On a warm Friday evening earlier this month the Capital Center for the Arts hosted Constitutionally Speaking, an initiative to engage NH citizens on constitutional issues, and to encourage civics education. So naturally they invited NPR’s legal affairs correspondent Nina Totenberg to come and speak. Over the course of the night she touched on many topics including the new Supreme court term, the lives of the justices, and her role as a journalist. Nina was joined onstage by, and fielded questions from Here and Now co-host, Robin Young.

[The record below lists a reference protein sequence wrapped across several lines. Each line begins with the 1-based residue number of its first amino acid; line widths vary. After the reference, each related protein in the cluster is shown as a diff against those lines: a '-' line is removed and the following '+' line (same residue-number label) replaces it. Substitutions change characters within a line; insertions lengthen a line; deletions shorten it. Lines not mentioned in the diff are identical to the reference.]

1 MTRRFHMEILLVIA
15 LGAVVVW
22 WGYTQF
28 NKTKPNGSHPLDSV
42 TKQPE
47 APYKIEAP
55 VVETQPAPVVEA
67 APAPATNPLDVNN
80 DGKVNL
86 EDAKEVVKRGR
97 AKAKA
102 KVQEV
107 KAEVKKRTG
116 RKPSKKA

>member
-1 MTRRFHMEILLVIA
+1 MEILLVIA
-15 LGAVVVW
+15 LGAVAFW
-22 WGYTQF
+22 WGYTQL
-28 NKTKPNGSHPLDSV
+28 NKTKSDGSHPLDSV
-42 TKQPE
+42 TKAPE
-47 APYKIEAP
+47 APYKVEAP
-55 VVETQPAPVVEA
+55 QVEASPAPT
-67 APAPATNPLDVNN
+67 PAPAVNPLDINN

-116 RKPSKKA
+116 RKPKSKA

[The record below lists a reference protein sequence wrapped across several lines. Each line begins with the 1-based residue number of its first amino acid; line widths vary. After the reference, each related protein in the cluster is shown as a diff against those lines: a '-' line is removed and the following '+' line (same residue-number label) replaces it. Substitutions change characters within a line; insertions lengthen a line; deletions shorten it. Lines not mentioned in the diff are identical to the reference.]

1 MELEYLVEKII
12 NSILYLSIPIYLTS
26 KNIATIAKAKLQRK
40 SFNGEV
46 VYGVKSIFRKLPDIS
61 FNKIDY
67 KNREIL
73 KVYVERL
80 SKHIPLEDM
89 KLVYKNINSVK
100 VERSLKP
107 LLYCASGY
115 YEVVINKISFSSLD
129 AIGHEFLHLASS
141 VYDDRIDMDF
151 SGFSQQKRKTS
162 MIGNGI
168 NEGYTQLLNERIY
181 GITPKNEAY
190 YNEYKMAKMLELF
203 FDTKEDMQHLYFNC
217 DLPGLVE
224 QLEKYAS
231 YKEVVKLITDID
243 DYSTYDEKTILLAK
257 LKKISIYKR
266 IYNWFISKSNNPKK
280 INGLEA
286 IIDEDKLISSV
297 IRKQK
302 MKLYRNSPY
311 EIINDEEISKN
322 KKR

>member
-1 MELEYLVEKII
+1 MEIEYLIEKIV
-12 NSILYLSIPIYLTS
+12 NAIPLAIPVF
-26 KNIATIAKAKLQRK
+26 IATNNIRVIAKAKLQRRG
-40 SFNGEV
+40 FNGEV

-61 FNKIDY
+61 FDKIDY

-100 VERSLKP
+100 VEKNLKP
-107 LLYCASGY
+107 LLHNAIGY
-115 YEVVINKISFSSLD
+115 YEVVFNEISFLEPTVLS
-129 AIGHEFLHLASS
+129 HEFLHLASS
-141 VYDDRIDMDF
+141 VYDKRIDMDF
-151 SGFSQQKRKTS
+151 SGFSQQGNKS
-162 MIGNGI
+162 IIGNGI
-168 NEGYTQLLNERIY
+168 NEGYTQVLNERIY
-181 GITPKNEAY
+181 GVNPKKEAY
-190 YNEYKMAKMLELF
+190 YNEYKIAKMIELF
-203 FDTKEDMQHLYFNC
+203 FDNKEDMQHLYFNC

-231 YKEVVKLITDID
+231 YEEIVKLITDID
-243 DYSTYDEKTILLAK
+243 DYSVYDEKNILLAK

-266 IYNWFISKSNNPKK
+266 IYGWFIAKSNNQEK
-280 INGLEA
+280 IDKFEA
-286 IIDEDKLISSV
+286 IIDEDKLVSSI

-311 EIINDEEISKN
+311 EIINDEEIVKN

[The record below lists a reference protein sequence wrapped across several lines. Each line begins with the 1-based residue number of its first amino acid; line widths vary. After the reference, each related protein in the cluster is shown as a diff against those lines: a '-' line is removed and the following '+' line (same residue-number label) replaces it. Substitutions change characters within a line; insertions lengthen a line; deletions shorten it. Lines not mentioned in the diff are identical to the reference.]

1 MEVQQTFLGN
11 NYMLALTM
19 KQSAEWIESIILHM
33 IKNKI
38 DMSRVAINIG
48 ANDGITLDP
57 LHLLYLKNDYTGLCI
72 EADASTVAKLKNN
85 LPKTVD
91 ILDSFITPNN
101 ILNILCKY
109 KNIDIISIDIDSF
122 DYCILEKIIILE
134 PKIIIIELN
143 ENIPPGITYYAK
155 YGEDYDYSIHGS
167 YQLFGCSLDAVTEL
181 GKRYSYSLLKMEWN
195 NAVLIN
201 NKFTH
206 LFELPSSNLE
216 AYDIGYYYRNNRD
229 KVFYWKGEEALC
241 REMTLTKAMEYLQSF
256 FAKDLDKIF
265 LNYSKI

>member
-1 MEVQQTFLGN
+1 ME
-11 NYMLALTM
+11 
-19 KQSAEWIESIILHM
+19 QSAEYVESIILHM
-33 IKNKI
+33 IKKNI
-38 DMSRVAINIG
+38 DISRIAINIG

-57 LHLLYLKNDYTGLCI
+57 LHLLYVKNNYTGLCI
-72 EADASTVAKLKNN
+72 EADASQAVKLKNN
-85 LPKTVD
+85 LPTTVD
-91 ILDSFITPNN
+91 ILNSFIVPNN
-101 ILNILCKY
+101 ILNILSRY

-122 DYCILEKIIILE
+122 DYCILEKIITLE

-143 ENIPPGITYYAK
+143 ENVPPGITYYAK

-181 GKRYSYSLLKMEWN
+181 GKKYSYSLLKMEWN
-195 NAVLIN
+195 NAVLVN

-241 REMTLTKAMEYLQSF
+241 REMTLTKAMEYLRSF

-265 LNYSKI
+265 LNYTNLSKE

When Totenberg came to the Cap Center in Concord, a good-sized crowd gathered to hear what she had to After sharing her thoughts about what the big cases are likely to be this term for the Supreme Court, she peels back the curtain on one the world’s most cloistered institutions. Over the decades she has enjoyed tremendous privilege in the form of her access to the justices, and she had some interesting things to say about them.
Totenberg is famous among NPR fans for obvious reasons, but her father Roman Totenberg was a well-known and well-regarded violinist. In 1980, his Stradivarius was stolen from his office after a concert in Cambridge. 35 years later Nina received a call from the FBI antiquities department, this was the start of the remarkable story about the recovery of her father's violin.